Section 44(i) was also considered by the JSCEM in its inquiry into the 1996 and 1998 federal elections. In 1996, the JSCEM proposed that section 44(i) be deleted as it would be 'reasonable in contemporary Australia' for candidates and members of parliament to hold dual citizenship. Candidates would, however, be required to declare any foreign citizenship on their nomination forms. In its 1998 inquiry, the JSCEM recommended that a referendum be held to amend section 44(i) so that a candidate's act of nomination is recognised as 'immediately extinguishing any allegiance to a foreign country', provided that the candidate also held Australian citizenship.

The JSCEM most recently considered section 44(i) in its May 2018 report Excluded: The Impact of Section 44 on Australian Democracy. The report recommended that a referendum be called to either repeal sections 44 and 45 of the Constitution in their entirety, or amend sections 44 and 45 to include the words 'Until the Parliament otherwise provides'. If the referendum passes, the JSCEM further recommended that the Commonwealth Government set out the rules governing disqualification in legislation. This would ensure that the rules are easily capable of being amended and aligned with contemporary Australian community standards. The report acknowledged that a significant portion of the Australian population are disqualified from nominating for election under section 44(i) even though they are eligible under section 34; negatively impacting political participation. The JSCEM ultimately concluded that parliamentarians must be loyal to Australia, but possessing or being entitled to dual citizenship 'does not in and of itself' mean that candidates have a split allegiance.

Current Reform Options

The Australian Government can embark on one of two routes: call a referendum to amend or repeal section 44(i), or leave section 44(i) in its current form. The latter option is compelling, given that the recent dual citizenship 'saga' was the result of the candidates' failure to ensure compliance with section 44(i), rather than an issue with section 44(i)'s underlying principle.

The High Court's recent decisions in Re Canavan and Re Gallagher also dispel the previous uncertainties regarding section 44(i)'s operation; particularly the scope of the 'reasonable steps' test. Therefore, candidates are now more cognizant of the requirements under section 44(i), and will arguably take the necessary steps to ensure compliance with the section in the future.

The main shortcoming with section 44(i)'s operation is that it may result in disadvantages for certain candidates. As slow processing itself does not amount to an 'insurmountable obstacle' to renunciation, it will not fall within the scope of the 'reasonable steps' test. Prospective candidates attempting to renounce their foreign citizenship from countries that have significant bureaucratic delays will be at a disadvantage in the case of snap elections. However, this is not an overwhelming factor in favour of repealing the entire provision. Candidates will merely need to ensure that they lodge the relevant paperwork well in advance if they expect to nominate for election in the future.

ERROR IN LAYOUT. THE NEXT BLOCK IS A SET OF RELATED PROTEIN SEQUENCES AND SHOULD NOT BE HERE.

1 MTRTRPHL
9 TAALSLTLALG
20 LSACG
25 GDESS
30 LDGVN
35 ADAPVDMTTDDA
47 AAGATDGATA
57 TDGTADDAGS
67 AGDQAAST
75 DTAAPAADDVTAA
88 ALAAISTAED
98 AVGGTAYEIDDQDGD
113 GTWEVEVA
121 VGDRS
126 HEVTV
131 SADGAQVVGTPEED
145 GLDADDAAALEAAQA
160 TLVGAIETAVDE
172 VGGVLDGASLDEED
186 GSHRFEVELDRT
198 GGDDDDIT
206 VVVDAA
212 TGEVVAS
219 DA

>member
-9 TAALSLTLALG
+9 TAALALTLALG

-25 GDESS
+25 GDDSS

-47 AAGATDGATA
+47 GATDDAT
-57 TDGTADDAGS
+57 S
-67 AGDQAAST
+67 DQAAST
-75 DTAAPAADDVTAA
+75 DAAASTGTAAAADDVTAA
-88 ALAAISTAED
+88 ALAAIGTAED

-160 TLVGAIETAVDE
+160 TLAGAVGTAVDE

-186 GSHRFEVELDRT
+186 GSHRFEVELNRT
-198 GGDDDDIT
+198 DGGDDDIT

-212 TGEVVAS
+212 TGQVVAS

Difficult cases where renunciation of the relevant foreign citizenship is impossible or not reasonably possible will fall within the 'reasonable steps' exception. Leaving section 44(i) in its current form would ensure that members of the Commonwealth Parliament have a sole allegiance to Australia –– a value which remains important in Australia, especially in a time of anxiety about foreign interference. Additionally, steps to mitigate the impact of section 44(i), such as advice by the Australian Electoral Commission to prospective electoral candidates regarding foreign citizenship laws and renunciation processes, would also be useful.

If Parliament decided that a referendum was to take place, the recent recommendations of the JSCEM to insert the clause 'Unit the Parliament otherwise provides' in sections 44 and 45, or repeal those sections altogether, would likely be the preferred proposals. Many submissions to the 2018 JSCEM inquiry supported these proposals on the grounds that attitudes towards dual citizenship have shifted in Australia; especially after the 2002 amendments to the Australian Citizenship Act 1948 which allowed Australians to acquire a foreign citizenship without forfeiting their Australian citizenship. However, a successful referendum in the current political climate is unlikely.

Firstly, the chances of a successful referendum are slim, with only 8 of 44 referendum proposals being successful in the past. Secondly, a referendum to repeal or amend section 44(i) would require strong bipartisan support in order to have any chance of succeeding. Establishing this bipartisan support would be difficult, given the Prime Minister's opposition to holding a referendum. The Australian public may also view a referendum to amend or repeal section 44(i) as a self-serving attempt by parliamentarians to remove these impediments to eligibility for political office, instead of holding a referendum on more pressing issues such as Indigenous constitutional recognition.

SUGGESTED CITATION: Ashley Kelaita, 'Section 44(i) of the Constitution: Where to from here?', Constitutional Critique, 5 June 2018, (Constitutional Reform Unit Blog, University of Sydney, http://blogs.usyd.edu.au/cru/).